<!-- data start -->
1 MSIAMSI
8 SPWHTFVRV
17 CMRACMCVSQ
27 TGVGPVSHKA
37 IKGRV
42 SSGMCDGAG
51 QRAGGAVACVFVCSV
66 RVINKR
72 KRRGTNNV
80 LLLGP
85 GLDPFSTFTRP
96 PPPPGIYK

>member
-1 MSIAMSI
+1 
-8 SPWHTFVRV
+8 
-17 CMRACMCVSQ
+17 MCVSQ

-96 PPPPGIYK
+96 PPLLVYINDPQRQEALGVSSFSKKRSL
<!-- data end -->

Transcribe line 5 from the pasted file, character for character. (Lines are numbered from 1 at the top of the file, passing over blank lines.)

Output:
37 IKGRV